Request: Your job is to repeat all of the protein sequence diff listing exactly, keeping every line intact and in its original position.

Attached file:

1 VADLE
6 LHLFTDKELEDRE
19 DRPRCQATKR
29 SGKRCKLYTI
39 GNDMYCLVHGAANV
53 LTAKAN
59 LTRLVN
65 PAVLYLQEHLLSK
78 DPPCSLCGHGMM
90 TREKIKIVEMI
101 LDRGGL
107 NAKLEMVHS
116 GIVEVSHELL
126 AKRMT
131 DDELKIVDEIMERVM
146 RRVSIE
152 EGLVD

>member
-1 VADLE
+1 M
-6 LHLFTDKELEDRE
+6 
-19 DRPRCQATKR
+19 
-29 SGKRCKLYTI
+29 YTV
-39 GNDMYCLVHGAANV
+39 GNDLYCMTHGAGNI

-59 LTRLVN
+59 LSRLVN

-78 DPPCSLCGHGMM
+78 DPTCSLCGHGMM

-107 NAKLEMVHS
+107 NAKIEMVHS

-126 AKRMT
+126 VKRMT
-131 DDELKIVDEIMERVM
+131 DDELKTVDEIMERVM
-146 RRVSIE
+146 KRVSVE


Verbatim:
1 VADLE
6 LHLFTDKELEDRE
19 DRPRCQATKR
29 SGKRCKLYTI
39 GNDMYCLVHGAANV
53 LTAKAN
59 LTRLVN
65 PAVLYLQEHLLSK
78 DPPCSLCGHGMM
90 TREKIKIVEMI
101 LDRGGL
107 NAKLEMVHS
116 GIVEVSHELL
126 AKRMT
131 DDELKIVDEIMERVM
146 RRVSIE
152 EGLVD

>member
-1 VADLE
+1 M
-6 LHLFTDKELEDRE
+6 
-19 DRPRCQATKR
+19 
-29 SGKRCKLYTI
+29 YTV
-39 GNDMYCLVHGAANV
+39 GNDLYCMTHGAGNI

-59 LTRLVN
+59 LSRLVN

-78 DPPCSLCGHGMM
+78 DPTCSLCGHGMM

-107 NAKLEMVHS
+107 NAKIEMVHS

-126 AKRMT
+126 VKRMT
-131 DDELKIVDEIMERVM
+131 DDELKTVDEIMERVM
-146 RRVSIE
+146 KRVSVE